NewLaw is in the news

NewLaw is in the news again thanks to an excellent op-ed on the Australian scene by Lachlan McKnight, CEO of Legal Vision in Lawyers Weekly on December 28, 2018: Observations on NewLaw in Australia in 2018

These are my thoughts in response to Lachlan.


The NewLaw paradigm (aka model or concept), was brought to popular attention in 2013 with the publication of NewLaw New Rules, an e-book produced by collaboration amongst some 40 people around the world. 

Those interested in the full story should check out this post published in August 2018. 

NewLaw paradigm 

The NewLaw paradigm was conceived as a continuum or spectrum with 10 dimensions to distinguish it from what I termed BigLaw. To communicate the concept, we needed names for each end of the spectrum, hence NewLaw and BigLaw. 

BigLawwas not intended to refer only to large law firms. Rather, BigLaw described the 99% of firms, all of which fall at or near left side of the spectrum on the 10 dimensions as the diagram suggests. BTW, I strongly prefer ‘BigLaw’ as a moniker over what some term ‘OldLaw’, which I find pejorative.

Similarly, NewLaw was not intended to connote one type of firm displaying characteristics on the right side of the spectrum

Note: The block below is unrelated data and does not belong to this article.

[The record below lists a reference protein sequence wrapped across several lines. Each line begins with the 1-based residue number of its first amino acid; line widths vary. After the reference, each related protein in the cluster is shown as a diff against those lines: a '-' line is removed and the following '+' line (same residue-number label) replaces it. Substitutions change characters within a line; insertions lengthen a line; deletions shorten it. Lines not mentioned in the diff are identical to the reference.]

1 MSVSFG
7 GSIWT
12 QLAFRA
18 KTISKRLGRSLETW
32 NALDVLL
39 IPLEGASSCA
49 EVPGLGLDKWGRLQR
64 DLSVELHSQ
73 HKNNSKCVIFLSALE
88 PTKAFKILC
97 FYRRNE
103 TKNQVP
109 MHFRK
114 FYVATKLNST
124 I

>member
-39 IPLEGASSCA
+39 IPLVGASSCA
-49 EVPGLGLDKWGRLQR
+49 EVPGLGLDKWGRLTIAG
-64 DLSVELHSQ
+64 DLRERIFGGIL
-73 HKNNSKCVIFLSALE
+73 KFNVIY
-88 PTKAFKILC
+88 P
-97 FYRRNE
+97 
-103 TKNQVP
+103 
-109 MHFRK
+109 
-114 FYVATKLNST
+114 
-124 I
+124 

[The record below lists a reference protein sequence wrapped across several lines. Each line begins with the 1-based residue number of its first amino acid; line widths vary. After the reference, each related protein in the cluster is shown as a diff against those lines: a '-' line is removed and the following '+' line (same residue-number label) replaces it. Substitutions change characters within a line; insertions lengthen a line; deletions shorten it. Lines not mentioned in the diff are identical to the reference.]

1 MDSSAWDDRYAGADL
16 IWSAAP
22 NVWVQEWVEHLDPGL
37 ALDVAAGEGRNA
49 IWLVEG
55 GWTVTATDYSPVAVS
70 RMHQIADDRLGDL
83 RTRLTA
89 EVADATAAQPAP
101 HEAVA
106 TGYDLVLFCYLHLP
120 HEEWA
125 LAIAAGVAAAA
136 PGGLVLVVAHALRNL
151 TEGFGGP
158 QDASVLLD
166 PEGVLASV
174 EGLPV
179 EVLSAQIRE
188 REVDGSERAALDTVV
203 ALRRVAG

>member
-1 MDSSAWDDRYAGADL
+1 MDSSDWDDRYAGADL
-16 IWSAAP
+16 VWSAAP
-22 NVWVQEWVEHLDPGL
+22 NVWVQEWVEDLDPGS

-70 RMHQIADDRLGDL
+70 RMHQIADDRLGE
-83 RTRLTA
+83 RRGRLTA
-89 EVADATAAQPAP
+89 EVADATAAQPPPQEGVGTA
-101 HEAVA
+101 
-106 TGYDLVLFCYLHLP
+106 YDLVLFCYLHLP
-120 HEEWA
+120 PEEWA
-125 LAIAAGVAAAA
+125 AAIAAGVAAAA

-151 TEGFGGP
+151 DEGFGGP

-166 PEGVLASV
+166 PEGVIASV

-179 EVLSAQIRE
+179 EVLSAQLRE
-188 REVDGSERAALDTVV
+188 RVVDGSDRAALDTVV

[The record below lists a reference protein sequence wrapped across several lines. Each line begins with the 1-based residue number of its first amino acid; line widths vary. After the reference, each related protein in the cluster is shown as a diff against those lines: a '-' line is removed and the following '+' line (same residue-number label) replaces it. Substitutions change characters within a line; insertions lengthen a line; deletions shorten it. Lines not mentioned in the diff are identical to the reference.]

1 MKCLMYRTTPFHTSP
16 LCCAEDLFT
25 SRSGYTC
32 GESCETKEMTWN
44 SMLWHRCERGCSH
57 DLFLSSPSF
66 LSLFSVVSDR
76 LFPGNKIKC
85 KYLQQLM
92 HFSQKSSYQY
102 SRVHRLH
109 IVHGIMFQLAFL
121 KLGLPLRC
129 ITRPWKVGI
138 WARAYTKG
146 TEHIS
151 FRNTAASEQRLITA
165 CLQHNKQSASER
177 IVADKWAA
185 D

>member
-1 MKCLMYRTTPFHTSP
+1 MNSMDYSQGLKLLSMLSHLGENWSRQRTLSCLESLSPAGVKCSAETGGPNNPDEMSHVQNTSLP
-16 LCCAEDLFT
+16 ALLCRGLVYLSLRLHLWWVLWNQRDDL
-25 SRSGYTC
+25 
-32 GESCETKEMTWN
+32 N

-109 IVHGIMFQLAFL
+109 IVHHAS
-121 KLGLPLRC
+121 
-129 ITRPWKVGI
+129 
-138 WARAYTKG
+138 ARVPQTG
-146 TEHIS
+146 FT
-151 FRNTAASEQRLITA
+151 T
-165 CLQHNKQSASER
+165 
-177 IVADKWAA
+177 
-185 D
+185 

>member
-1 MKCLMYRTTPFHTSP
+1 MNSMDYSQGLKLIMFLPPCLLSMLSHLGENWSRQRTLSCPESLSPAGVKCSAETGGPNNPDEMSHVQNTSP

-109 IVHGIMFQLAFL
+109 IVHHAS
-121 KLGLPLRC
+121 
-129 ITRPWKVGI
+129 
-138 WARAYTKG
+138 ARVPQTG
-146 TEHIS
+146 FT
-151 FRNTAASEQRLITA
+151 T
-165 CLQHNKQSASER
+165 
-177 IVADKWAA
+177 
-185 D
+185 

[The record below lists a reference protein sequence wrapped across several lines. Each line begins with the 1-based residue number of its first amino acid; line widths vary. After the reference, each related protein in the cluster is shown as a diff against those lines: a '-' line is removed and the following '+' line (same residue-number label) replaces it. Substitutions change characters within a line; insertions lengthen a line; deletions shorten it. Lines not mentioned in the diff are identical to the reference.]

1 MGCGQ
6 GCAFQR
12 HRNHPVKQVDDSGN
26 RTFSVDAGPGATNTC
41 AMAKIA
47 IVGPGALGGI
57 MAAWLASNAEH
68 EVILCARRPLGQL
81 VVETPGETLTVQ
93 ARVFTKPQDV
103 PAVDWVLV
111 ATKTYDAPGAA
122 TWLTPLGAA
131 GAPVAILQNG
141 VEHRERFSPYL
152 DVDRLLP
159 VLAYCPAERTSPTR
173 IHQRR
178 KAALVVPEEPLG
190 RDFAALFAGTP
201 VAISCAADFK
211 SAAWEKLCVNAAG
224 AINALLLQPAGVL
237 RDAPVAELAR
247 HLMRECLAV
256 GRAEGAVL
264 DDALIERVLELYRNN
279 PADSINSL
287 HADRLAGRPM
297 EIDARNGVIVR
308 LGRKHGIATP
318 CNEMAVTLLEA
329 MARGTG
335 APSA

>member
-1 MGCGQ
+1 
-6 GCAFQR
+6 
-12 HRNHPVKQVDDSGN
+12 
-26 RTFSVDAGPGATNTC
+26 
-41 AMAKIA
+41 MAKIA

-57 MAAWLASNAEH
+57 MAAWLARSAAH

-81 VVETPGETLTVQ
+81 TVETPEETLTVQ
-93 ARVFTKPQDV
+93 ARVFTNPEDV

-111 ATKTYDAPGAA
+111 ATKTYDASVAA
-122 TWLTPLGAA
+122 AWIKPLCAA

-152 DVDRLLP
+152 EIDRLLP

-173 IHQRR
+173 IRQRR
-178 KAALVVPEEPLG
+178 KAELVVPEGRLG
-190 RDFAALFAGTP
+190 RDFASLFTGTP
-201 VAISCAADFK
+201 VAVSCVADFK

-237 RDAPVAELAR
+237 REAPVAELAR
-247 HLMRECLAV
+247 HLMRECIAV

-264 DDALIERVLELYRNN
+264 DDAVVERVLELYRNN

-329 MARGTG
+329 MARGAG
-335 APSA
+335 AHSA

So, what’s a NewLaw firm?

In Remaking Law Firms: Why & How (American Bar Association 2016) with co-author Imme Kaschner, I showed that any traditional firm moving on several dimensions from left to right or a start-up born on towards the right on most, often all, dimensions can appropriately be called a ‘NewLaw’ firm.

NewLaw is a collective noun for a range of legal services providers, including law departments. In Remaking Law Firms, Imme and I devoted Chapter 5 to what we termed to ‘kaleidoscope’ of providers that would emerge by 2025. The checkerboard graphic portrays this. 

Alternative names have proliferated as leaders, founders and observers strive to create – or remake in the case of BigLaw – business models for legal services providers that meet clients’ needs better, faster and cheaper than the traditional way. These names include alternative business models, alternative legal service providers, and law companies. 

What of Lachlan McKnight’s observations?

Over the past three to five years, NewLaw providers have become more and more prominent across the legal landscape. The NewLaw industry has certainly come along in leaps and bounds this year alone, and I thought it would be a good time to set out some observations on where we are now as an industry, and where I think we’re going.

1. Most NewLaw firms aren’t doing anything different

I would say most traditional firms that say they are ‘NewLaw’ have made a few steps on one or two of our 10 dimensions.  I agree “Over the last few years, it’s become fashionable for lawyers setting up a new law firm to market it as “NewLaw”. Ten years ago, their firm would have been called a boutique breakaway.

2. Fixed-fees are becoming more prominent but are still being calculated based on input

A fixed fee-based on hours is little different to an hourly rate.” I agree.

3. There’s still more talk than revenue happening in NewLaw